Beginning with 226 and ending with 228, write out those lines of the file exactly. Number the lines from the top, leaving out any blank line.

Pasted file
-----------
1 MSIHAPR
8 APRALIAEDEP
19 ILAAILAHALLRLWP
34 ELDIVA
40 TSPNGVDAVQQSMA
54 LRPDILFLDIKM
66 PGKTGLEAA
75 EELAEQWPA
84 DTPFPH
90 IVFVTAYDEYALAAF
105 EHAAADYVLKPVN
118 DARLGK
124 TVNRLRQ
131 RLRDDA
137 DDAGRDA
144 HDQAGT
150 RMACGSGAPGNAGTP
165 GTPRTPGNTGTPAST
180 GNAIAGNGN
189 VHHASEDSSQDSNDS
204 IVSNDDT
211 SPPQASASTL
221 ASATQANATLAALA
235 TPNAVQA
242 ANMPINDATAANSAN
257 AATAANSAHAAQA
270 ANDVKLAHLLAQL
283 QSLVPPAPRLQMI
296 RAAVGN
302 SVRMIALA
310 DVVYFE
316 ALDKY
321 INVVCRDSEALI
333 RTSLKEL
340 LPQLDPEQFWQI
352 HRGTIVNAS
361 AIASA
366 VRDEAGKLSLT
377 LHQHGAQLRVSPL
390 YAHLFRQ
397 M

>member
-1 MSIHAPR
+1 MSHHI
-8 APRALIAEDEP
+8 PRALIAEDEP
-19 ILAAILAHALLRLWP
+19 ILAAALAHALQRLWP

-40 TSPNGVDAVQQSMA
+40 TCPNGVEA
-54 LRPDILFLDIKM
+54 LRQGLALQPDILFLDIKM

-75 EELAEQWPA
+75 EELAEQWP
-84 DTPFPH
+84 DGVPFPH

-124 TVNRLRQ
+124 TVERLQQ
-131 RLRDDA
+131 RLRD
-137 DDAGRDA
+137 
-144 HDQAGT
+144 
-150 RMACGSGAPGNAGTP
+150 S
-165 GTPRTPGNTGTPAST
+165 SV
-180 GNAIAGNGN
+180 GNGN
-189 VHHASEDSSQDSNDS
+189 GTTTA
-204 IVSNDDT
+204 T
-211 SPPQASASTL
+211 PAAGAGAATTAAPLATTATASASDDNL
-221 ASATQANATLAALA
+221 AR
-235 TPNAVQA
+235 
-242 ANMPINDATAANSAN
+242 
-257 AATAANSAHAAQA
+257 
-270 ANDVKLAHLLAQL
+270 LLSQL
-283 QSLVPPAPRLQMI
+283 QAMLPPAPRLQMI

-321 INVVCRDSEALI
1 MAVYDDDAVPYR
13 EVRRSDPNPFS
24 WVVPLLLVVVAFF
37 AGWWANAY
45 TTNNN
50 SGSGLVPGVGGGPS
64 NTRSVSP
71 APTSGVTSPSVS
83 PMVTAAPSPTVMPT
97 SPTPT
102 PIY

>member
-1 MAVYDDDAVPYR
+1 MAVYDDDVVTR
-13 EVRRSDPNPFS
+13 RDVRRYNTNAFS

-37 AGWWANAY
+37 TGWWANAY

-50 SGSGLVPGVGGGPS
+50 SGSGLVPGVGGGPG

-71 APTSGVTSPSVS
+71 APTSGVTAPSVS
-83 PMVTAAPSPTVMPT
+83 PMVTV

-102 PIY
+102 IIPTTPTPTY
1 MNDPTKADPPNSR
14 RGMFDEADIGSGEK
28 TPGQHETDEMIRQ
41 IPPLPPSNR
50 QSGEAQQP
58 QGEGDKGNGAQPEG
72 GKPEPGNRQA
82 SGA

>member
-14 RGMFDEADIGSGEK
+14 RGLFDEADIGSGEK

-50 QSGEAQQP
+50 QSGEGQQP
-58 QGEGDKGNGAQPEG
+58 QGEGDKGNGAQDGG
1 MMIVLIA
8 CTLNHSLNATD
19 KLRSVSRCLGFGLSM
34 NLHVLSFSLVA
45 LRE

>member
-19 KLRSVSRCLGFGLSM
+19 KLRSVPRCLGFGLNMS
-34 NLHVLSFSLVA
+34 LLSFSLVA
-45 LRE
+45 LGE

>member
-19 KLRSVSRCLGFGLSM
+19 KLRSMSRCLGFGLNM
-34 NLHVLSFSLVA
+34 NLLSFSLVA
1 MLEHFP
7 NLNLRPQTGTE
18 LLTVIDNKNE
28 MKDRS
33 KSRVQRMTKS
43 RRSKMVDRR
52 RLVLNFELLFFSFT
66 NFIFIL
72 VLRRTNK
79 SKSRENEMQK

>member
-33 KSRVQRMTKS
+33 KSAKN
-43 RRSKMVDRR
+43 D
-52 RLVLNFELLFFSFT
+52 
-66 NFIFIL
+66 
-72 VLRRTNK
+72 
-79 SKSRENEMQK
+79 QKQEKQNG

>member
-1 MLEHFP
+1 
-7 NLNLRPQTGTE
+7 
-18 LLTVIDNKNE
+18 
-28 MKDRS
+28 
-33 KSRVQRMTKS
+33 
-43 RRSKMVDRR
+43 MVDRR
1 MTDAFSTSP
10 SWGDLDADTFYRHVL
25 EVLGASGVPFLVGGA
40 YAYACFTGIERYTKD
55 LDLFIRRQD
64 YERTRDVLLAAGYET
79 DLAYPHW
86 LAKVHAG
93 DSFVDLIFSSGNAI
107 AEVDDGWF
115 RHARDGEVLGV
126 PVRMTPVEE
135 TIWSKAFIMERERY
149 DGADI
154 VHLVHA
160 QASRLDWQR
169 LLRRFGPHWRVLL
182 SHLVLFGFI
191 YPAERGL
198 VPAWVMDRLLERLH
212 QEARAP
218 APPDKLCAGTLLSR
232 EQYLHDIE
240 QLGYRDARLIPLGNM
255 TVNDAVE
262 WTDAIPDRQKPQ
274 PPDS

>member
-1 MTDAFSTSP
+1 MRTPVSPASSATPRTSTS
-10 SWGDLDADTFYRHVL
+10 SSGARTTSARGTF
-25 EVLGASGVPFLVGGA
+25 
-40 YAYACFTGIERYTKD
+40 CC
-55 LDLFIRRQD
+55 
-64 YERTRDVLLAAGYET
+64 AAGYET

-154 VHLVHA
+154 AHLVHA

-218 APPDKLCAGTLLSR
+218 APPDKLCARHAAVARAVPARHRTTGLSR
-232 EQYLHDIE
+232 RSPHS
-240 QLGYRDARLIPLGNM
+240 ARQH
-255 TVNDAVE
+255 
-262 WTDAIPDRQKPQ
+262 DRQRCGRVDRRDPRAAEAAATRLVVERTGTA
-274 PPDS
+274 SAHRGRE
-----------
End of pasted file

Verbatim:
-218 APPDKLCAGTLLSR
+218 APPDKLCARHAAVARAVPARHRTTGLSR
-232 EQYLHDIE